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Tuesday, November 2, 2010

Processes and Tools for Planning a Program- 7

System Design Document (SDD) - The SDD is intended to capture an overview of the system design. It should be generated in parallel with the system design work and serve as a concise data source for new personnel coming on to a project at any time during the life cycle and as a reference document for future designs. The SDD should include a summary of top level requirements, but is not the source of requirements information, and it should include the project information architecture.
The SDD captures all system level design diagrams, provides a description of each mode, defines the operational scenarios, includes key use cases, includes a complete functional description to at least the second level and includes a complete description of the physical architecture.
If the enterprise has a mature information system that is designed to archive design data such that links are preserved then the SDD can include links to more detailed design analysis and design documentation; if not then it probably isn’t worthwhile to include such links.
The SDD is not defined as part of the integrated design data packages by the DoD, NASA or IEEE handbooks. However, think of the SDD as the introduction and summary section of the total data package. Just as a good technical report or proposal needs an introduction and summary an integrated design data package needs a SDD to orient users, especially on their first visits to the data package and before they begin contributing to the product design effort. The SDD is also the primary reference for future development of similar products. Trying to wade through the design data of a prior product development without having a SDD to introduce and summarize the design is a formidable task that is avoided if a SDD is available as a roadmap to the design.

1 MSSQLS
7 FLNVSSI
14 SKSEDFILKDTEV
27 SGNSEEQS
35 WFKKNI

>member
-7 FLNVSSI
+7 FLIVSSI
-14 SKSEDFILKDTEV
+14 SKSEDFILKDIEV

Information Architecture - Design of a modern complex system results in generating a large number of specifications, documents, drawings, plans etc. A drawing tree, or a specification tree and drawing tree, may have sufficed to describe the relationships and traceability of design documentation for simple products of the past but these simple trees are no longer sufficient.  It is critical to develop and maintain a data management system as part of an overall configuration management process so that data integrity is maintained and any desired data is easily retrievable. Part of planning a program is defining how this data base is to be configured for the system or product being developed. Unfortunately there seems to be no agreement on what name to give to the complex data base needed today. In this work the term Data Management Repository (DMR) is used for the data base that includes all the documentation associated with the product development. How this DMR database is structured and how traceability is defined is called the information architecture. A key element of the information architecture is the document tree, which is an expansion of the traditional specification tree that includes specifications, plans and key technical reports.
If a modern object oriented data management tool like Telelogic’s Dynamic Object Oriented Requirements System (DOORSTM), or an equivalent tool is used the document tree can be a template for defining the database. For example, if DOORSTM is used each box on the Document Tree represents a formal module (data set) in the DOORSTM database.  Arrows between the boxes identify important relationships (DOORSTM links) between DOORSTM formal objects.  These links represent the requirements and decision traceability when complete and they facilitate change management and impact assessment. A Link Module is created in DOORSTM for each different relationship type captured in the Document Tree. These link modules can include requirements, verification, decision and change with each having a different color on the tree diagram to make traceability easy. An example of a simple document tree for a hypothetical system called AB is shown in Figure 4-5 with only requirements links and verification links shown.

Figure 4-5 A simplified document tree for a hypothetical system called AB showing requirements links and verification links.
The SEMP outline given in a previous posting includes a specification tree and a list of other documents. It is recommended that these two items be replaced by the document tree.

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